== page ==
What a curious experience it is to review these two books at the same time. The first instalment of The Book Of Dust is an utter joy. It is also generous, frightening, thrilling, clever and ingenious. The essays, by contrast, are a lazy and strident collection, which sorely needed an editor. Let’s begin with the downside. Dæmon Voices is marred by being, mostly, occasional speeches, cobbled together into volume form. The opening words are “Thank you for inviting me to talk to this conference”, and we shall later encounter “Thank you very much for inviting me here”, “I am very honoured to be have been asked to give the Patrick Hardy Lecture”, “First of all I want to thank Trinity College for inviting me…”, “Thank you for inviting me to speak here in this distinguished series of lectures”. That’s bad enough, but Pullman ought to get an award for recycling. The same quotations – bits of Blake and Frost and Merrill, enthusiasms for the Moomins and off-hand dismissals of critical theory – occur again and again. Sometimes the same idea is trotted out – the wood versus the path, or story versus novel, or why I don’t like God – sometimes the very same words are used.
There are moments of interest: he is excellent on Manet’s A Bar At The Folies-Bergère, typically insightful on Milton, intriguing on Kleist’s On The Marionette Theatre. But overall, unless some postgraduate wants a way to keep countless photocopies between two covers, I can see little edifying in this. When one essay – and I use the term lightly – refers to finding “a slight revulsion” at the word “spiritual” and the next refers admiringly to a “spiritual condition”, one wonders if the book was even read before it was assembled.
Yet I shall forgive him because La Belle Sauvage is so good. The title of this first part of The Book Of Dust is the name of the hero Malcolm Polstead’s canoe. But it is worth unpicking because sauvage means wild, as in unspoiled, as well as savage – and Lyra, the heroine of His Dark Materials, was introduced as a “coarse and greedy little savage” – and also unsociable – a term that ably describes Malcolm’s comrade-in-arms, Alice. Alice works in Malcolm’s parents’ pub outside Oxford, as does Malcolm. They start the novel not even speaking to each other. Malcolm witnesses something which brings him into the orbit of factions determined to oppose the intellectual stultification of the Magisterium, Pullman’s version of the Church. “How can knowing something be sinful?” he asks as he is drawn into the resistance. When the rivers begin to rise in a cataclysmic flood, he and Alice have to protect a significant individual.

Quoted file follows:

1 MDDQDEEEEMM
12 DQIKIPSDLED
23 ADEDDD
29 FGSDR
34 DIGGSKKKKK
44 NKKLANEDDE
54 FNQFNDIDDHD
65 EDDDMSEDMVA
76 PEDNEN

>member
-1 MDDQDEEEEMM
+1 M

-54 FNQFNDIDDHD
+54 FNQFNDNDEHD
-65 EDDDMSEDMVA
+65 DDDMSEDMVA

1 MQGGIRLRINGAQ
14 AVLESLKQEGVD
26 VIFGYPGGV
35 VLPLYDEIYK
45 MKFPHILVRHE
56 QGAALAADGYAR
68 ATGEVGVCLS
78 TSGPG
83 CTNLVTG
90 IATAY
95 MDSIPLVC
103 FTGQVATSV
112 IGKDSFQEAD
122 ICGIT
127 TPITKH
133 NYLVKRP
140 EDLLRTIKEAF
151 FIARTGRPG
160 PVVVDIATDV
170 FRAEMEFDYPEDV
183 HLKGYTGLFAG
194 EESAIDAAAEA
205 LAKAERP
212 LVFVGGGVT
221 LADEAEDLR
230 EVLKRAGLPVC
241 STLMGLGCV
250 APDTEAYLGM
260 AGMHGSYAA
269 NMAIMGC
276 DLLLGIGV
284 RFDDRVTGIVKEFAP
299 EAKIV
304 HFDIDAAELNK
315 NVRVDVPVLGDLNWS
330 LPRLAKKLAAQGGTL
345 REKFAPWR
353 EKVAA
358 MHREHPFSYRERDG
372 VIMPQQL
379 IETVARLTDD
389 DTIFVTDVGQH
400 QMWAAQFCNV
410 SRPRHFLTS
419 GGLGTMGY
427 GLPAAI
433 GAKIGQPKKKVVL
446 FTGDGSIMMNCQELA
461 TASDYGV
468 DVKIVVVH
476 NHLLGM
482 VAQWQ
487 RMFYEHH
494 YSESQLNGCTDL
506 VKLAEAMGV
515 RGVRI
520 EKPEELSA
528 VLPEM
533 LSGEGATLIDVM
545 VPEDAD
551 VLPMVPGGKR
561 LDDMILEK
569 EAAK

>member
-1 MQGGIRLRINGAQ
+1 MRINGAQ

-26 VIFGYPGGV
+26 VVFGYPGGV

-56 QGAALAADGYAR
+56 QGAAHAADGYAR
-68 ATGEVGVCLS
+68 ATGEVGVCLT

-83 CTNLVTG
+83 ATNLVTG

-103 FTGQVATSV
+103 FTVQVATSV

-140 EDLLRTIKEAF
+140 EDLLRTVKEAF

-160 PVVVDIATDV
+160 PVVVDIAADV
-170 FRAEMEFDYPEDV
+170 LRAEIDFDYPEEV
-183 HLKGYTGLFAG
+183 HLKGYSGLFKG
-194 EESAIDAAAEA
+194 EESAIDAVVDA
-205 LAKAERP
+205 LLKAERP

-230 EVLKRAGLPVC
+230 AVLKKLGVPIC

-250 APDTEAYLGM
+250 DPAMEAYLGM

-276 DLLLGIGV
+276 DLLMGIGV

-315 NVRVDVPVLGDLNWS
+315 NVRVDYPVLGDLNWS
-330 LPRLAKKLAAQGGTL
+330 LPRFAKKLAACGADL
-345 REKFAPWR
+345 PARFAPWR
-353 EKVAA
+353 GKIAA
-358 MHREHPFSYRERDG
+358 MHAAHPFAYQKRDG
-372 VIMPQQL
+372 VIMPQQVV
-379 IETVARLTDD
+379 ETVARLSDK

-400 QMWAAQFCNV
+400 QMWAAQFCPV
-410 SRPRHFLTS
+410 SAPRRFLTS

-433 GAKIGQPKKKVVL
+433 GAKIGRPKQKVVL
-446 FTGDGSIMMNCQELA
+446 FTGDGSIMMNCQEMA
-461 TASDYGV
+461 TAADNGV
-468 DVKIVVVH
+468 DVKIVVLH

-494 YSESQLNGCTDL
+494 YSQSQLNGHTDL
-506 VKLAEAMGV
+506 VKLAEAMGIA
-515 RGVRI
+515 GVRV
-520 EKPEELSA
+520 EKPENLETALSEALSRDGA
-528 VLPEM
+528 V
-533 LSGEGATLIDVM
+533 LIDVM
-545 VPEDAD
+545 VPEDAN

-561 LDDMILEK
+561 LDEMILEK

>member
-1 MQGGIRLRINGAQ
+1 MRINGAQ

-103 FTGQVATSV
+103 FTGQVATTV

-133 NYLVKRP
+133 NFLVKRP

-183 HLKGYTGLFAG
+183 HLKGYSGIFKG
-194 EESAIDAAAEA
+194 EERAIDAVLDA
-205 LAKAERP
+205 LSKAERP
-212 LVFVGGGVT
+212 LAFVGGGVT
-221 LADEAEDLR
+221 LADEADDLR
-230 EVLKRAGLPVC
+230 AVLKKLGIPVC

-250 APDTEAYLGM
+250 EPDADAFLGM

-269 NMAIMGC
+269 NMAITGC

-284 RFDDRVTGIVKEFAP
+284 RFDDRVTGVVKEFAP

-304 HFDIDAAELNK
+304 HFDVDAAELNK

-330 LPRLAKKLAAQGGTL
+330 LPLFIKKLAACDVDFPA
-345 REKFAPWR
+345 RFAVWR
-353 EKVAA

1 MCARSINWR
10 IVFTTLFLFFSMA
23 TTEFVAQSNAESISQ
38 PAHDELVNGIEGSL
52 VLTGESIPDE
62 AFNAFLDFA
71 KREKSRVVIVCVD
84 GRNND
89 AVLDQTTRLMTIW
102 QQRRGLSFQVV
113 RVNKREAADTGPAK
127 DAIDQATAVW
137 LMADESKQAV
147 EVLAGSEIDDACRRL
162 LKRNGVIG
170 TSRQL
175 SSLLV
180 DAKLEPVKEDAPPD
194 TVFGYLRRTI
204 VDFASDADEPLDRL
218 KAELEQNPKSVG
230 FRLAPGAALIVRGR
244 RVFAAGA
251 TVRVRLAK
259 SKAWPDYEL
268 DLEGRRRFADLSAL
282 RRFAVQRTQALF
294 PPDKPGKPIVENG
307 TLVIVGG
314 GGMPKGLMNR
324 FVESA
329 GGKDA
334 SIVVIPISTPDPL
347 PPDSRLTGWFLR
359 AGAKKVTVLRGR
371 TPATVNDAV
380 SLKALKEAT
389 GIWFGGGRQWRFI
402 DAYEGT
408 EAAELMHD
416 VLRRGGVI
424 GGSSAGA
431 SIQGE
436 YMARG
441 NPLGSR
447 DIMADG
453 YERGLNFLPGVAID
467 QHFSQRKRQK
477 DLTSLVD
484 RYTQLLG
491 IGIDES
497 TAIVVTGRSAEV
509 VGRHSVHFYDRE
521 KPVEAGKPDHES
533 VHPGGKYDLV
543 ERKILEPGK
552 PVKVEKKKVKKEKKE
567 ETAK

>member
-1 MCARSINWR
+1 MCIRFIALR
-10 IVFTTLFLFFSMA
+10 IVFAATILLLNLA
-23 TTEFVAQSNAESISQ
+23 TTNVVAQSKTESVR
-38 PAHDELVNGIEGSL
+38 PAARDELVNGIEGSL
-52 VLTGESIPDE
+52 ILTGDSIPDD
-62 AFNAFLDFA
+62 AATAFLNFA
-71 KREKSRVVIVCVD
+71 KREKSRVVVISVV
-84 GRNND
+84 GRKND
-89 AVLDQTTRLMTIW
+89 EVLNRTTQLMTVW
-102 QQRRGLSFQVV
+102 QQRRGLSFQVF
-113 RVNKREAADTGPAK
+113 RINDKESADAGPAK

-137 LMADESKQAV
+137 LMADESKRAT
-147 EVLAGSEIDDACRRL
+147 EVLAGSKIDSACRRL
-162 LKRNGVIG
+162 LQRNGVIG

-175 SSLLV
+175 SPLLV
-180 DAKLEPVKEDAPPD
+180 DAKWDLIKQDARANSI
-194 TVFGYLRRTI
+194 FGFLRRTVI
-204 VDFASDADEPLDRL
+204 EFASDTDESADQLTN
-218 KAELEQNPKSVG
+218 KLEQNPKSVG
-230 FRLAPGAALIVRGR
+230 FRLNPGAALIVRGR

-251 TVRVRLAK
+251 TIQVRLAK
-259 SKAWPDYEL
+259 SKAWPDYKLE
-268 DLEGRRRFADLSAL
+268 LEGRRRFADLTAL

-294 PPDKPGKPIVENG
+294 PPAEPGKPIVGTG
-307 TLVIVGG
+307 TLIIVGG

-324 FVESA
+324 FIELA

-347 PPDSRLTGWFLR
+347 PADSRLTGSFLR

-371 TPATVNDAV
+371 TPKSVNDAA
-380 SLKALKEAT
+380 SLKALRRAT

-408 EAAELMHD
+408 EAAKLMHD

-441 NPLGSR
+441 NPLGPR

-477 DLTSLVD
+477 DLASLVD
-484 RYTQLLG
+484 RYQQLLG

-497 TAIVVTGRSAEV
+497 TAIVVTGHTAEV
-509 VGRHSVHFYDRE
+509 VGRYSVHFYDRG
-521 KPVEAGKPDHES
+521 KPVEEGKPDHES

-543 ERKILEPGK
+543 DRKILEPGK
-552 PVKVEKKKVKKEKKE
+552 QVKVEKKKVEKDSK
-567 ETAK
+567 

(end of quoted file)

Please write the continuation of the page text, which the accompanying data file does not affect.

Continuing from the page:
One of the problems with prequels is that we know – roughly – what will happen. So it is immensely satisfying that Pullman has managed to create one which still has a sense of jeopardy. Lyra is, at this point, a six-month-old infant, given over to the care of the nuns at Godstow. (They are presented as genuinely kind and sincere women; so of course there will be another convent of sadists). We finally return to Pullman’s universe, and it is a bold move to make the character so admired literally speechless throughout the novel. Lyra, we know, will survive. But will Malcolm and Alice? The severing of the dæmon and the child in the original finds a kind of narrative rhyme in a new villain, who beats his own, crippled dæmon, in a scene as visceral. There are walk-on parts for Asriel, Coram van Texel and Mrs Coulter; and a sense of impending totalitarianism, especially in a Hitler Youth style organisation. The hints about Dust and consciousness are still there, in silhouette as it were.
The novel is very much a diptych. The first half is about Malcolm’s growing awareness of the wider world and its complexities. The second, once the rivers break – a background which seems derived from recent flooding events – is a different proposition. As they float towards London, Alice, Malcolm and Lyra seem translated into one of the oldest stories of all, The Odyssey. Each berth on their voyage has another potential enemy – supernatural ones and human ones. Some of the resolutions to these episodes rely on a kind of storytelling as old as the Grimm Brothers or the Arabian Nights. But perhaps the most glorious thing about La Belle Sauvage is its ordinariness. His Dark Materials was eschatological. Here, it is small kindnesses and everyday braveries that matter most. It is even there in the names of the characters. Lyra – and her dæmon, Pantalaimon – are, by name alone, exceptional. Asriel’s was called Stelmaria. Malcolm and Alice’s dæmons are called simply Asta and Ben.
At one point Pullman writes “He hadn’t lost the power to live from second to second and to take pleasure, even, in the warm yellow light that filled the canoe”. It is that wholesomeness that seems to invigorate the book, and means it is not a continuation but a beautiful deepening of the series.
*The Book Of Dust Volume 1: La Belle Sauvage, by Philip Pullman, Penguin, £20. Dæmon Voices: Essays On Storytelling, by Philip Pullman, David Fickling Books, £20